The journalist who uncovered that the suicide of a mentally ill man was linked to the government’s fitness for work tests, has been blacklisted by the Department for Work and Pensions (DWP) over his investigations.
In a recent landmark ruling, a coroner concluded that a man with severe mental illness killed himself as a direct result of being found “fit to work” by the Government’s outsourced disability assessors.
Michael O’Sullivan, a 60-year-old from north London, hanged himself after his disability benefits were removed.
Now, John Pring, the editor of Disability News Service (DNS), who uncovered the link between the disabled man’s tragic death and the government’s austerity cuts, says that the DWP is no longer responding to his questions.
Set up in April 2009, DNS examines sensitive issues that impact disabled people’s lives, such as discrimination, independent living, benefits, poverty and human rights.
Pring had spent months gathering evidence to prove a coroner had blamed British man Michael O’Sullivan’s suicide on the government’s work capability assessments.
O’Sullivan, who suffered from chronic anxiety and depression, took his own life in 2013 after being judged “fit for work” by the DWP.
At the time of his death, he had been taking anti-depressants, was engaging in talk therapy and was also allegedly liaising with an employment support officer.
Coronor Mary Hassell, who presided over the case, wrote in a report submitted to the DWP that the “trigger” for his death was the assessment that he was fit to work.
“The anxiety and depression were long-term problems, but the intense anxiety that triggered his suicide was caused by his recent assessment by the DWP as being fit for work, and his view of the likely consequences of that,” her verdict stated.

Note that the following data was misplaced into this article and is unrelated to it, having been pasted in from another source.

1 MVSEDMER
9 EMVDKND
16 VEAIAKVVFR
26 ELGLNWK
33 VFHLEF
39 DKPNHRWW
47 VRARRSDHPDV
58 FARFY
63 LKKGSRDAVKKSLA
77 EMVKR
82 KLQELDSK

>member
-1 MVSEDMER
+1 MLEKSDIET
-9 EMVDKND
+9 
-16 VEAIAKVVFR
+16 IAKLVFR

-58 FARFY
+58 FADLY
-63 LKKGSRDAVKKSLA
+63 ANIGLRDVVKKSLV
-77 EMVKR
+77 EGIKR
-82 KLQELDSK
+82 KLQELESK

The DWP later responded to the coroner’s concerns in a document marked “OFFICIAL – SENSITIVE,” conceding O’Sullivan’s case should have been dealt with differently.
Pring has reported widely on problems with Work and Pensions Secretary Iain Duncan Smith’s Universal Credit scheme. He also uncovered a secret DWP investigation of more than 60 deaths of benefit claimants since 2012. The full findings of this investigation, including 30 recommendations for reforms, are yet to be made public.
The DWP’s press office is now refusing to with communicate with DNS, saying it will not respond to it as a legitimate news organization. Its refusal to communicate with the outlet is thought to have been triggered by articles published by DNS that omitted government comments. While Pring says the comments were left out because press officers missed deadlines, the DWP argues that DNS should publish corrections retrospectively.
Disability rights group Black Triangle said multiple disability groups rely on DNS, and by severing communication with Pring, the DWP is severing communication with millions of disabled people across the country. The group maintains the government’s re-classification of sick and disabled individuals as “fit for work” is a vicious attack on their human rights.
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